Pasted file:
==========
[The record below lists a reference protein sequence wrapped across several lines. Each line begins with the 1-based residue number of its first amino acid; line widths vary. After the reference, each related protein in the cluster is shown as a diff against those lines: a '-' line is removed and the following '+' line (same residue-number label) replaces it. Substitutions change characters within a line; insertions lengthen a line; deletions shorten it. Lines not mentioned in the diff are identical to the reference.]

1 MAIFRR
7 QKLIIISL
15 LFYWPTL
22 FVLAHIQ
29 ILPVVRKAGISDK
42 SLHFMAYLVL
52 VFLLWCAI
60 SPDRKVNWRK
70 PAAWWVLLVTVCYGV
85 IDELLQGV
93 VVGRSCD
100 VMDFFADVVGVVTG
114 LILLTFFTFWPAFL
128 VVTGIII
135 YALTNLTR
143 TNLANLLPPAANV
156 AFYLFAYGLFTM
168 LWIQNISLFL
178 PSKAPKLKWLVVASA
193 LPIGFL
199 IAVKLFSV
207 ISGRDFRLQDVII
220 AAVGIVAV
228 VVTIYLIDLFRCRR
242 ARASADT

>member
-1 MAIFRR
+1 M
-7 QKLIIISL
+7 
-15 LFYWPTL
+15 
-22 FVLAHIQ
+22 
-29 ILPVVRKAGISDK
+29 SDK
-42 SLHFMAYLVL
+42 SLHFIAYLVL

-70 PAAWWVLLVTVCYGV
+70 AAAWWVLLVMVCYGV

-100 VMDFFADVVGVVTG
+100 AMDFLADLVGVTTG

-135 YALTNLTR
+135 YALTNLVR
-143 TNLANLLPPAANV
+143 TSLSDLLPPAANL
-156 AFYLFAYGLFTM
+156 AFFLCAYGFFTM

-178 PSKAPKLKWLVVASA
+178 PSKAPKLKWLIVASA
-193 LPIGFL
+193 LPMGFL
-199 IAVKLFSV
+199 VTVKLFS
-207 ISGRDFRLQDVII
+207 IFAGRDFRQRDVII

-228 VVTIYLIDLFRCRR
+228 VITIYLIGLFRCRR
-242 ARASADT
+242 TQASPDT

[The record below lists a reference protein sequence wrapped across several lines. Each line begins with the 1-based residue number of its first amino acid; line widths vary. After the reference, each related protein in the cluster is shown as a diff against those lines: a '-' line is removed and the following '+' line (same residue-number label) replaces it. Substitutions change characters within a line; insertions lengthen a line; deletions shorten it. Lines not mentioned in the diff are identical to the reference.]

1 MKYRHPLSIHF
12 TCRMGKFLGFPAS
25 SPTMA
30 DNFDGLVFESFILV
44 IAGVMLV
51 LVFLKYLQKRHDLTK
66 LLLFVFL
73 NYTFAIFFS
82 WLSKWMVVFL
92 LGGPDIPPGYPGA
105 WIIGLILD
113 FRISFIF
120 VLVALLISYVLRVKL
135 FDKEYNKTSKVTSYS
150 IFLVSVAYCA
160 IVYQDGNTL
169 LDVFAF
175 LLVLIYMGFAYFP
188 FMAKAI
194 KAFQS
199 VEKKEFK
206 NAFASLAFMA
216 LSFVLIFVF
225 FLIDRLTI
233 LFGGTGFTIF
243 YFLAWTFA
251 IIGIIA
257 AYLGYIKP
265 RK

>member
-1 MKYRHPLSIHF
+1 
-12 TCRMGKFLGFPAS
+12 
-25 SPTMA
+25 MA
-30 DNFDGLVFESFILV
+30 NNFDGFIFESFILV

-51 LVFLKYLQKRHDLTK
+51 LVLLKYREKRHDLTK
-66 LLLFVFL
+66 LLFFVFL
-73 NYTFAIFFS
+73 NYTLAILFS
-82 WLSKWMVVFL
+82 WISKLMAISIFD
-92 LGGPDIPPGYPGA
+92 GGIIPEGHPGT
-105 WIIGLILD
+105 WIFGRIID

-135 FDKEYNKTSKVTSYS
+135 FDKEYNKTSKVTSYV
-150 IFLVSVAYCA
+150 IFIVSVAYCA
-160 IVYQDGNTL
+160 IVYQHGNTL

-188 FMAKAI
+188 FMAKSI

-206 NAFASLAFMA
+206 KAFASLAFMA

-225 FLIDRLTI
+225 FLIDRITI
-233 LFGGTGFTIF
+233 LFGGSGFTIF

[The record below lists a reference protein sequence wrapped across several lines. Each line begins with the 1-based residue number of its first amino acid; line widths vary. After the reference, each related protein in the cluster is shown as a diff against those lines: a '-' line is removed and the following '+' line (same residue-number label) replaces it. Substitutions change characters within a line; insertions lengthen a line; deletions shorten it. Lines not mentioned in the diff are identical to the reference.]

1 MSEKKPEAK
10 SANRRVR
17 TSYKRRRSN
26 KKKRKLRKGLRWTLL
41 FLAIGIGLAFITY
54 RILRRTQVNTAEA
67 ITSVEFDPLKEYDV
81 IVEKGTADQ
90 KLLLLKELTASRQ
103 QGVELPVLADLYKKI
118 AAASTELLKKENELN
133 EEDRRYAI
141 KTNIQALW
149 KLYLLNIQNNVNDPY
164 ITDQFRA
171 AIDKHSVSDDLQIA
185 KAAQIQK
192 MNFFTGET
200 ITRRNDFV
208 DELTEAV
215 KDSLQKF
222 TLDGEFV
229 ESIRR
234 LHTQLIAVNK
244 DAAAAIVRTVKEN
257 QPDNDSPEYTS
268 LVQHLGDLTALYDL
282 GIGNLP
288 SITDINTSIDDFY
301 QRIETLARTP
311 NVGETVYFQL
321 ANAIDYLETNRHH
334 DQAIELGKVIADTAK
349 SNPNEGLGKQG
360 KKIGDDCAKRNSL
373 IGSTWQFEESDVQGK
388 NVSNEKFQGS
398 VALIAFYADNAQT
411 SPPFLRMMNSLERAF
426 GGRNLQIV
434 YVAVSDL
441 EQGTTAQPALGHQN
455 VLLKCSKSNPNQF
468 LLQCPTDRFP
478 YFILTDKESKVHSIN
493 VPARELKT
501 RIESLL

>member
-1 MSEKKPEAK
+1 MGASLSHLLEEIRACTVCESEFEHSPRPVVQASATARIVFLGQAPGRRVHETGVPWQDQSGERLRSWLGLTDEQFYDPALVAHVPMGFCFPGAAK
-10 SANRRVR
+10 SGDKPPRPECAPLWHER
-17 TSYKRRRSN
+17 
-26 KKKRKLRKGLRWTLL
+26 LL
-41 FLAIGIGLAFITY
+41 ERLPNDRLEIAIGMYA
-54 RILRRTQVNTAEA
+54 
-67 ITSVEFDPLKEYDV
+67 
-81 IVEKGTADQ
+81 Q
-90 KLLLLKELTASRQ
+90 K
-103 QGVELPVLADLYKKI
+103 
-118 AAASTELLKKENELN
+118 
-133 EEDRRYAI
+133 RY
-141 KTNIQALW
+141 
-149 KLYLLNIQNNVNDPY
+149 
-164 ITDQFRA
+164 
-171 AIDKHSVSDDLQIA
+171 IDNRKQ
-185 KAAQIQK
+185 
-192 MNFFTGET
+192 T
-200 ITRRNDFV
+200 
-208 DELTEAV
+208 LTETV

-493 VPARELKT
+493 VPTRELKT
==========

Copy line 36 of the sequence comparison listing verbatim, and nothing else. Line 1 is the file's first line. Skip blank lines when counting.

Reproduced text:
-29 ILPVVRKAGISDK